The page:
Matthew 5:28 - Being Good by Not Being Bad?

Matt. 5:28: Being Good by Not Being Bad?

Whosoever looketh on a woman to lust after her hath committed
adultery with her already in his heart.

Mat 5:28 (KJV)

If it is true that the thoughts and intents of the heart are as
much brought into account as the actions, and that when we have
inwardly consented to a sin, we have already sinned, whether we ever go
ahead and commit the action or not, then why not go ahead with the
action? If we have sinned already, and lost the battle, why not follow
through with impure actions?

Well, first of all, there may be some good moral reasons why not
to follow through with the sinful action that have nothing to do
with God or victory or spiritual life. If we have enough willpower to
keep from killing someone we are angry with, we will be able to stay
out of jail, and that's a plus. And there would be some real
benefits for the person we are angry with, too! There are all kinds of
moral benefits to be reaped from positive behavior. But it's still not
victory in God's sight. And there is another reason, besides the moral
benefits, that make it a good idea not to follow every inward sin with an
outward manifestation of it. There is power available to turn back to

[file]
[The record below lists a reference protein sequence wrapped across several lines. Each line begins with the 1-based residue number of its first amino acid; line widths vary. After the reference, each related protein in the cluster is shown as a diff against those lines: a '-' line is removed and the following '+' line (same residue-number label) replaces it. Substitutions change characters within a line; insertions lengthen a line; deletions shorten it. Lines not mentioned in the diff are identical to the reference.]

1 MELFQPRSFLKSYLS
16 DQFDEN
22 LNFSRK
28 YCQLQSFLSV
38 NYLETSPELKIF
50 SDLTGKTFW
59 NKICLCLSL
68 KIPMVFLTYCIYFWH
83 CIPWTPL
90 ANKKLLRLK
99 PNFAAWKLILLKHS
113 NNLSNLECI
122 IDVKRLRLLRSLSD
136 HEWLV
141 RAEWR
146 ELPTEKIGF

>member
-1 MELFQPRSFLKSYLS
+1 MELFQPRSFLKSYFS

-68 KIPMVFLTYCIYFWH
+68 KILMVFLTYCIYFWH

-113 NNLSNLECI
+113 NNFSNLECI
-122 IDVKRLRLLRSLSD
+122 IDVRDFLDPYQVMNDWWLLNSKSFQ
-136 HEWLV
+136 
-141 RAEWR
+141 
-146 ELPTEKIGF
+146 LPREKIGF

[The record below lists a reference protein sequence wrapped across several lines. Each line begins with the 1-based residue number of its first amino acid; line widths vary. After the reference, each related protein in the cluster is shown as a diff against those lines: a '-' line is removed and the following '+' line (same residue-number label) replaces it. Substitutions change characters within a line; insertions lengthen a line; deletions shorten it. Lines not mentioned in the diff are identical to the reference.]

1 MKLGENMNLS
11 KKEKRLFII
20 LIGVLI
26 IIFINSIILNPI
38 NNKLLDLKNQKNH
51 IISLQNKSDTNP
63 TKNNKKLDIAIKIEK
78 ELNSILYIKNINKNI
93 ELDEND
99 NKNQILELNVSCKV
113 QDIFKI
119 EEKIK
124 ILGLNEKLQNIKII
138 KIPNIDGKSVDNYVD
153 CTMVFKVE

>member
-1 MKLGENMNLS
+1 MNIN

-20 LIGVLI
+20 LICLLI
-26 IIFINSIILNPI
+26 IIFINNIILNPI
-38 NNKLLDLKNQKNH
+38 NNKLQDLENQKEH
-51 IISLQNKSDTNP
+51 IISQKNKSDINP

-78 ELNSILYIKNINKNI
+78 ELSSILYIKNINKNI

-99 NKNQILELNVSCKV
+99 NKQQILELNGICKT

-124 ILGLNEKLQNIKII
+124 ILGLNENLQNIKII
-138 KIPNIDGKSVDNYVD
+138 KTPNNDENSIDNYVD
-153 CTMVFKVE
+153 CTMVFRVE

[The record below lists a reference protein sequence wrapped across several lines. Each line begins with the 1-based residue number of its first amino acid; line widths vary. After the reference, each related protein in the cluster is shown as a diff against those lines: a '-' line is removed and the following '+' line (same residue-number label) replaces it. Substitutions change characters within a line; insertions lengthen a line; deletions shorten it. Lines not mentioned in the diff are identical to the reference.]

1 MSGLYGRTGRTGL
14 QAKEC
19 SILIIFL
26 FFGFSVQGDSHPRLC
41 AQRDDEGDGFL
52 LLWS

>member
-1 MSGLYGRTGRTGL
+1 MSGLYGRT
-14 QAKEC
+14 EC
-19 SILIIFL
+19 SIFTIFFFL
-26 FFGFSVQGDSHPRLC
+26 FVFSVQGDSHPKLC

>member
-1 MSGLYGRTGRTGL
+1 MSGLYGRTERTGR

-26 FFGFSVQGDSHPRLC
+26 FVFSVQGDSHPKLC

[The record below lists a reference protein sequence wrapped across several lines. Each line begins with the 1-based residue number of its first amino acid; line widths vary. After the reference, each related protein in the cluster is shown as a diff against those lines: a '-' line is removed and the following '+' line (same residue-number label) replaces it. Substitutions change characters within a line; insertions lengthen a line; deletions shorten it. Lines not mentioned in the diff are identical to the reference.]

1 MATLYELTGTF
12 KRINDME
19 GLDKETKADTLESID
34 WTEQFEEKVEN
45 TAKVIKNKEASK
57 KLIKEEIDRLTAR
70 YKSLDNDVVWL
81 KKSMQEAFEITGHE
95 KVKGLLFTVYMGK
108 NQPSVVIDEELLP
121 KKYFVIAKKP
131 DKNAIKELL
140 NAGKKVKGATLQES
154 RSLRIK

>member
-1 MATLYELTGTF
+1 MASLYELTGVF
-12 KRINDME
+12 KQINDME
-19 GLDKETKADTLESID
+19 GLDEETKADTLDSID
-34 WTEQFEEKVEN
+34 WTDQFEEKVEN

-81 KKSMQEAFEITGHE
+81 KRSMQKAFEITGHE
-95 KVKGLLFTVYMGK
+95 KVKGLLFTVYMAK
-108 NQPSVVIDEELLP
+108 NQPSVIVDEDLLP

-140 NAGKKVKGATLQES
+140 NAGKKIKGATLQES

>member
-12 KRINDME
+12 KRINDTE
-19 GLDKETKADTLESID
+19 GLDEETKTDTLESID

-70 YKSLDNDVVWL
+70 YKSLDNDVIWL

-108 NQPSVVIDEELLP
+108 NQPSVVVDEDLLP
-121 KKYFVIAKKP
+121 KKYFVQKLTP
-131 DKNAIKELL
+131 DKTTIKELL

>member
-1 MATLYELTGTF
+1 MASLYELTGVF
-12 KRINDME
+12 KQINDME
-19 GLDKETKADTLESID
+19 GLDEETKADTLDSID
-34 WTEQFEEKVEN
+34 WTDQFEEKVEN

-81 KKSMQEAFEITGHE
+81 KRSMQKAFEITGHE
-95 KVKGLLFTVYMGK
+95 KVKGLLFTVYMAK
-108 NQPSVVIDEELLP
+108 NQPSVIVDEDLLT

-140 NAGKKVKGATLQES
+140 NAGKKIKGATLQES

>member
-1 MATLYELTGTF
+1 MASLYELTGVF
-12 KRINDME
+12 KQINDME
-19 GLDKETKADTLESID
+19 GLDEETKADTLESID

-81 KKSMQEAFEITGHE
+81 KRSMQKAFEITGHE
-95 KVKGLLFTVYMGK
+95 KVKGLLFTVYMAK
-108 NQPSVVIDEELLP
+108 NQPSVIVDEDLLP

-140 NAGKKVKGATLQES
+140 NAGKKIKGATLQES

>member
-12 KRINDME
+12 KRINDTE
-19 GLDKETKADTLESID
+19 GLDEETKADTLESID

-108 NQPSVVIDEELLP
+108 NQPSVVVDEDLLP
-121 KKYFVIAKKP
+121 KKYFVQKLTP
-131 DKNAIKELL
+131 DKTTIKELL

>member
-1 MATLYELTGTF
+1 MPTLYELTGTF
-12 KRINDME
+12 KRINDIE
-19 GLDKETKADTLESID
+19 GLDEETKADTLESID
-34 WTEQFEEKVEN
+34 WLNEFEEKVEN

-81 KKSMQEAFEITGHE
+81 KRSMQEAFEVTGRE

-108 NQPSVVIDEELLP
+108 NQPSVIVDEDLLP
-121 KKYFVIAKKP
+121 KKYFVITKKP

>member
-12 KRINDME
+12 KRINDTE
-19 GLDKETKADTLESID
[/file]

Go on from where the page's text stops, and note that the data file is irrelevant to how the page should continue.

Jesus and His power before the inner failure is worked out.

When we understand that we have already sinned when we have
given inward consent to wrong, and if we no longer call that victory,
then we have the choice of turning to God for repentance before we
follow through on the action. We can realize that our eyes have somehow
been attracted away from Christ, and will not even attempt to fight
the enemy in our own strength, but admit our helplessness and turn
to Him.

For the growing Christian, there may be many times when we will
find ourselves depending upon our own strength, and giving in
inwardly to temptation. Because of the moral benefits to be reaped, we
may be forced to grit our teeth and use our own backbone to keep
from following internal defeat with external sinning. But we should
not call this victory! If we are unwilling to admit that we are
walking apart from Christ, it will be much longer before we are willing
to turn and come again under His power. But when we admit that we
have sinned already, and turn to Him again for repentance, He is able
to give it to us.

This devotional is also available at

This devotional is also available as part of a yearly devotional
book, Faith that Works, by Moris Venden, published by Review and
Herald Publishing Association (www.rhpa.org).